Hyperlipidemia and diabetes are both considered as major diseases. For the treatment of diabetes and hyperlipidemia many drugs are present but commercial drugs are toxic and have more side effects. Latest research showed that herbal medicines are more safe for treating diabetes and hyperlipidemia than the commercially available drugs used to treat diabetes and hyperlipidemia (Bahmani et al., 2015Bahmani M, Mirhoseini M, Shirzad H, Sedighi M, Shahinfard Kopaei MR. A review on promising natural agents effective on hyperlipidemia. J Evid Based Complem Altern Med. 2015,20(3):228-238.).

Catharanthus roseus is an ever blooming herb belongs to family Apocyanaceae also known as sadabahar which means “Always in bloom” (Tolambiya, Mathur, 2016Tolambiya P, Mathur S. A study on potential phytopharmaceuticals assets in Catharanthus roseus L. Int J Life Sci Biotechnol Pharm Res. 2016,5(1):1-6.). It is very famous plant for its medicinal activities all over the world. The alkaloids of Catharanthus roseus are used in cancer, diabetes, hypertension and hyperlipidemia. The two main constituents of Catharanthus roseus are alkaloids and tannins. Leaf extract of Catharanthus roseus showed significant effect on lipid profile and increased the insulin sensitivity towards the organs (Balaji 2014Balaji DH, Versatile. Therapeutic effects of Vinca rosea Linn. Int J Pharm Sci Health Care. 2014,1(4):59-76.). The objective of this research was to investigate anti-hyperlipidemic & anti- diabetic activity of Catharanthus roseus ethanol leaves extract in combination therapy.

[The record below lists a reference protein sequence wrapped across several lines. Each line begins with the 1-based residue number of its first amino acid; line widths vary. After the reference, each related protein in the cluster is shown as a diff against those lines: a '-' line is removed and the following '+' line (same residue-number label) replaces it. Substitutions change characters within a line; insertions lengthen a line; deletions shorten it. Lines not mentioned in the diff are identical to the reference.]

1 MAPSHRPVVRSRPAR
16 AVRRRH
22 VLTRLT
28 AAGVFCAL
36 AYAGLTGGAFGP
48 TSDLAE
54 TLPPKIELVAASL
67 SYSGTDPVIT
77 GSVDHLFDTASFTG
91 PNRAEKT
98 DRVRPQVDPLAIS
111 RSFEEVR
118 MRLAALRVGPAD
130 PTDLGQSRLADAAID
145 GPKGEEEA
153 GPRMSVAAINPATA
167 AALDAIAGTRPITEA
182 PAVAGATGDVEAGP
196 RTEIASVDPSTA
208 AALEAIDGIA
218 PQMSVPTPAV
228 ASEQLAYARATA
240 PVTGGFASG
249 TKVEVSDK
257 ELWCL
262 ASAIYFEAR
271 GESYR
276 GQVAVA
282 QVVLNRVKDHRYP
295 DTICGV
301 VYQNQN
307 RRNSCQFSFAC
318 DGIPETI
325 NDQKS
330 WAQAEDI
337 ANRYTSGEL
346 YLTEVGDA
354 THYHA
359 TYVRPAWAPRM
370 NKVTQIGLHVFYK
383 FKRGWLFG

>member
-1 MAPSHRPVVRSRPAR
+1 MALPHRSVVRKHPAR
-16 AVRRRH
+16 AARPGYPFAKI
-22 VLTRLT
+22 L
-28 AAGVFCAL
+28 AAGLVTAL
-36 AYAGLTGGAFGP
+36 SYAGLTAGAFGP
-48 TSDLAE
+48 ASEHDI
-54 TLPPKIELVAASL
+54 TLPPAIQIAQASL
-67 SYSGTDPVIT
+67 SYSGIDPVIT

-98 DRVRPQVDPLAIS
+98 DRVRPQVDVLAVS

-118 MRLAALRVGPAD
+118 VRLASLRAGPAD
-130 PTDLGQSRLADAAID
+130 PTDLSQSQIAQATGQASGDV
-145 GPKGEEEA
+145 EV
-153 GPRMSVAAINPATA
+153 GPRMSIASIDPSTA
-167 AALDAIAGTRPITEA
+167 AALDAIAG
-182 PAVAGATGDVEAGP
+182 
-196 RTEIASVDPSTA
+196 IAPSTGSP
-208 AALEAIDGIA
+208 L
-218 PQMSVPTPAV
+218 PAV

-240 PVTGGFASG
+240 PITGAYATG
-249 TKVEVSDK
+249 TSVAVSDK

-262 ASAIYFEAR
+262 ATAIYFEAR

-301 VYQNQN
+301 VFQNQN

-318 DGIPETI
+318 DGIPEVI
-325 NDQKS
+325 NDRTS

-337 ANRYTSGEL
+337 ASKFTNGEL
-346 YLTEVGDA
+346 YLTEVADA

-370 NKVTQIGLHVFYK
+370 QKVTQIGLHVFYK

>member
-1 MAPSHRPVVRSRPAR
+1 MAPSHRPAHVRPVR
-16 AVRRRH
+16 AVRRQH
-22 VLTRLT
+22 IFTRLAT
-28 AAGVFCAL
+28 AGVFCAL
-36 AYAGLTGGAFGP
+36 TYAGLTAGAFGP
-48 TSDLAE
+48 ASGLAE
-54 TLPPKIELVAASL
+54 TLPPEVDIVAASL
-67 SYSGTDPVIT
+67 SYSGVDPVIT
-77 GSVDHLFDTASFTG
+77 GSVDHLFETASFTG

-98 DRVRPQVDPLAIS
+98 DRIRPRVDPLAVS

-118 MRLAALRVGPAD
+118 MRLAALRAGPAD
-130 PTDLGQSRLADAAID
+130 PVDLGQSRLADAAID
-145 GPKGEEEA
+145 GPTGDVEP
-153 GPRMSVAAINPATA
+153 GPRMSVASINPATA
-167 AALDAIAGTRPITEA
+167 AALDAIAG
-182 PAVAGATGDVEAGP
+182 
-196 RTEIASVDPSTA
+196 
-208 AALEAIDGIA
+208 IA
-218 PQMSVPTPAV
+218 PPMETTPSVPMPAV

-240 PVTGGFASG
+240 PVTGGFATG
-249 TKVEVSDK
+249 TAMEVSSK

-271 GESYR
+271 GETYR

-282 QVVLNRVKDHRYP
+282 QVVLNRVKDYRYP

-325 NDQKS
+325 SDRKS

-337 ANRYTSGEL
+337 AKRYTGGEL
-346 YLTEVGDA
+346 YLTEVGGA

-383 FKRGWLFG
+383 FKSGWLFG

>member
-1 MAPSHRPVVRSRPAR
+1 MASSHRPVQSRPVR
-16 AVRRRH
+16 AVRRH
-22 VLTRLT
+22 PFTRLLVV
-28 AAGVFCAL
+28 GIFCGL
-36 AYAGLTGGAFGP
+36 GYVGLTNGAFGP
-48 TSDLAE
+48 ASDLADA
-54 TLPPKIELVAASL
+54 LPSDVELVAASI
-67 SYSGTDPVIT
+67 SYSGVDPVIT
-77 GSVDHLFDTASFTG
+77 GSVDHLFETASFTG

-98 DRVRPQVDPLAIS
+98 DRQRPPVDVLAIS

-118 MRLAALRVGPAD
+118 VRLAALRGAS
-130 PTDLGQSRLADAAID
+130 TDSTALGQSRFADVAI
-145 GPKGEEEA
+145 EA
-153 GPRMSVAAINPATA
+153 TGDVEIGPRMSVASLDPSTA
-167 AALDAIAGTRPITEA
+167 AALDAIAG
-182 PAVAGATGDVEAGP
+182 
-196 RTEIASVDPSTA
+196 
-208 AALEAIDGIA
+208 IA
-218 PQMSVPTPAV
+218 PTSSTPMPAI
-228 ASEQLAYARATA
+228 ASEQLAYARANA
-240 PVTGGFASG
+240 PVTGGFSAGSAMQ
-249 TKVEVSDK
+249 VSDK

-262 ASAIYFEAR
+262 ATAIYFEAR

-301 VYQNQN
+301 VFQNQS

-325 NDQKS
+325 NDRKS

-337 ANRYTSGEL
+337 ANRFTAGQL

MATERIAL AND METHODS

Plant collection and extract preparation

Catharanthus roseus leaves were collected from fields of Punjab province (Sialkot, Pakistan). The plant was identified from the Herbarium Botany Department of Government College University (GCU) Lahore and a voucher specimen GC.Herb.Bot.3454 has been taken for record. The collected leaves were washed and shade dried. The leaves were dried. Electric blender machine was used to grind the leaves. The powdered leaves were extracted in ethanol solvent (1000 mL) by using Soxhlet apparatus. The extract was concentrated by using rotary evaporator at reduced pressure and further dried in the oven then kept in refrigerator.

Chemical characterization of ethanolic extract of Catharanthus roseus leaves

The chemical characterization of ethanolic extract of Catharanthus roseus leaves was performed for the determination of alkaloids, flavonoids, saponins and tannins (Parekh, Chanda, 2007Parekh J, Chanda S. In-vitro antimicrobial activity and phytochemical analysis of some Indian medicinal plants. Turk J Biol. 2007,31(1):53-58.).

Wagner’s test

This test was performed for alkaloids. 1.27 g of Iodine and 2 g of KI were first dissolved in distilled water (5 mL) and then make up volume upto 100 mL with distilled water. 1 mL of solution was added with 2 g of extract. The change in color of solution was observed.

Foam test

This test was used for saponins. The 1.0 mg ethanolic extract was taken in test tube and was shaken with small amount of sodium bicarbonate and water vigorously. The change in color of solution was observed.

Potassium dichromate test

This test was used for tannins determination. A 2.0 mg of potassium dichromate was dissolved in distilled water and 1 gram of extract was added. The change in color of solution was observed.

Ferric chloride test

This test was used for flavonoids. The 3 drops of ferric chloride solution were added to the extract solution and change in color of solution was observed.

Experimental protocols